Evasive Passives in Texas

Ellen Bresler Rockmore, in her New York Times op-ed “How Texas Teaches History,” levels a grammatical accusation against history textbooks recently approved for use in Texas schools:

The writers’ decisions about how to construct sentences, about what the subject of the sentence will be, about whether the verb will be active or passive, shape the message that slavery was not all that bad.

This is a serious charge. The sheer scale of the Atlantic slave trade makes it possibly the worst crime against humanity ever committed. Schools should teach the truth about it.

Rockmore teaches freshman writing at Dartmouth, and she holds these beliefs about grammar and clarity:

Among the guiding principles of clear writing are these: Whenever possible, use human subjects, not abstract nouns; use active verbs, not passive. We don’t want our students to write, “Torture was used,” because that sentence obscures who was torturing whom.

These are familiar views, urged by writing-advice sources throughout the 20th century. But they have ossified into dogma, often ignorantly wielded, and may have done as much harm as good.

I was encouraged, though, to see that the clauses Rockmore cites as passives are indeed passives. You wouldn’t believe how rare this is (see my paper “Fear and Loathing of the English Passive” for naming and shaming of the guilty).

I decided to examine all of the passive clauses in the 63 sentences (922 words) from the Texas books (made available on Jezebel by Bobby Finger), to assess the strength of Rockmore’s case.

The sample contains 128 clauses, only 13 of which are passives. That’s about the average for academic prose.* However, as Rockmore alleges, an extraordinarily high percentage of these passive clauses, 86 percent of them, serve in effect to evade explicit reference to the agency, responsibility, or culpability of Southern whites in the slavery and post-slavery periods.

The clauses that I find clearly evasive are the following (I’ve underlined the auxiliary be and the lexical verb in each):

  1. [Cash crops] were sold for profit.
  2. A large workforce was needed.
  3. Families were often broken apart.
  4. A family member was sold to another owner.
  5. They were forced to immigrate to the United States.
  6. KKK members were paid to recruit new members into their world of secret rituals and racial violence.
  7. Political riots were staged.
  8. Ten to one hundred times as many Negroes were killed as whites.
  9. Blacks … were accused of violating the etiquette.
  10. Blacks [who were accused of violating the etiquette] were lynched
  11. Between 1882 and 1892, more than 1,400 African-American men and women were shot, burned, or hanged without trial in the South.

Rockmore is basically right about both the grammar and the ideological correlation: Clauses about slaves cheerfully bringing their African skills and culture to Southern plantations (many had previous experience raising cattle, slaves expressed themselves through art and dance, and so on) are always active; sentences about white Southerners’ responsibility repeatedly employ short passives in a way that conceals agency.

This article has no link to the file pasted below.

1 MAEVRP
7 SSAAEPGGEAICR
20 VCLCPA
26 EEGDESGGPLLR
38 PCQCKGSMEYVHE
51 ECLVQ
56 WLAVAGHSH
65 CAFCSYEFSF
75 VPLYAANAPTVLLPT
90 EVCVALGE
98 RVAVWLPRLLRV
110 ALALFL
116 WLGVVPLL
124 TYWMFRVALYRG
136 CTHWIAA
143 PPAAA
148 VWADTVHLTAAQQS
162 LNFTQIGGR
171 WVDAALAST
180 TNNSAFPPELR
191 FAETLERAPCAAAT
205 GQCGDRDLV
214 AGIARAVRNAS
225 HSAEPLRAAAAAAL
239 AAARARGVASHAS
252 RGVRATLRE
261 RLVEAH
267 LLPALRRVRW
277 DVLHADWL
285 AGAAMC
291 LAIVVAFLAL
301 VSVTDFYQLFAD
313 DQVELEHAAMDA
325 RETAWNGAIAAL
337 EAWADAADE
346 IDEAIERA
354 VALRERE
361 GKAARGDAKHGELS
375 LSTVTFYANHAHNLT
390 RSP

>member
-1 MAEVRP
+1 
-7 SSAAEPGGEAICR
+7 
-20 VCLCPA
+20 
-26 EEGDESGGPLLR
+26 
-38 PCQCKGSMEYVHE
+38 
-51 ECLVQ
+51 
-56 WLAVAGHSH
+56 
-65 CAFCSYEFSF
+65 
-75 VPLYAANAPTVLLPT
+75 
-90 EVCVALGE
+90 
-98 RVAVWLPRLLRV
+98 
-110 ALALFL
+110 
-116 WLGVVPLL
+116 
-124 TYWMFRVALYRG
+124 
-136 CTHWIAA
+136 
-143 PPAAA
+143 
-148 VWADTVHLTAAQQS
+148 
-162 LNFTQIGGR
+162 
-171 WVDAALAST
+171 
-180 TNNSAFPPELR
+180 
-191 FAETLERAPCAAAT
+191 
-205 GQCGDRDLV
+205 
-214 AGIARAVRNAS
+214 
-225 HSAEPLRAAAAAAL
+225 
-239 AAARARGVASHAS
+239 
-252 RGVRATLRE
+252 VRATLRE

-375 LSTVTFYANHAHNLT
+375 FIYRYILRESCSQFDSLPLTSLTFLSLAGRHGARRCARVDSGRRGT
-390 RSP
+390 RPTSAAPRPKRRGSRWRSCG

Nonetheless, a ban on the passive is too blunt a weapon for writing instructors to wield. Everybody’s prose has at least some passives, and they are often ethically innocent and stylistically fine, as are the other two passive clauses from the textbook sample:

12. Art and dance were heavily influenced by African traditions.
There’s no evasiveness here. This passive has a by-phrase. Both African traditions and art and dance are abstract noun phrases, so recasting this as an active would not only be tricky (the like phrase would have to be shifted to the end, for example), it would yield no stylistic benefit. Not every passive is evil!
13. Others were frustrated by their loss of political power and by the South’s economic stagnation.
No reason to rephrase this as an active either. It would be wasted work leading to worsened style. The sentence has a short human-denoting subject (others); its active counterpart would have a lengthy conjoined abstract subject. Sometimes passive voice is your friend!

Besides, many ways of being evasive have nothing to do with passives: As Rockmore notes, there are remarks like severe treatment was very common and whippings, brandings, and even worse torture were all part of American slavery, which are just as effective in masking agency and culpability.

Every student should learn enough about grammar and writing to be able to appreciate Rockmore’s point. But strict instructions to “use human subjects, not abstract nouns; use active verbs, not passive” are neither necessary nor sufficient to improve the textbooks. Writing clearly and honestly is more subtle and difficult than that.

*See the statistical table on Page 938 of Douglas Biber et al, Longman Grammar of Spoken and Written English (Longman, 1999).

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